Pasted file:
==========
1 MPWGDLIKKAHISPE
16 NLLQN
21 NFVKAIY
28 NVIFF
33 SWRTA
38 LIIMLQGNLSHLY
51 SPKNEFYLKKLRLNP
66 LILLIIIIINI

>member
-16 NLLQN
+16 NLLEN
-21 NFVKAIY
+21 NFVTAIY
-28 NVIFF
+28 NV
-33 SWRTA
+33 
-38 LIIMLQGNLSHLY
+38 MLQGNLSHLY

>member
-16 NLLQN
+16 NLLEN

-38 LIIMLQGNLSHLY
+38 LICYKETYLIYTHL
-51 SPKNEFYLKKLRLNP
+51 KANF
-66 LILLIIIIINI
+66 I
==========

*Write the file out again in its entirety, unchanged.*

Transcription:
1 MPWGDLIKKAHISPE
16 NLLQN
21 NFVKAIY
28 NVIFF
33 SWRTA
38 LIIMLQGNLSHLY
51 SPKNEFYLKKLRLNP
66 LILLIIIIINI

>member
-16 NLLQN
+16 NLLEN
-21 NFVKAIY
+21 NFVTAIY
-28 NVIFF
+28 NV
-33 SWRTA
+33 
-38 LIIMLQGNLSHLY
+38 MLQGNLSHLY

>member
-16 NLLQN
+16 NLLEN

-38 LIIMLQGNLSHLY
+38 LICYKETYLIYTHL
-51 SPKNEFYLKKLRLNP
+51 KANF
-66 LILLIIIIINI
+66 I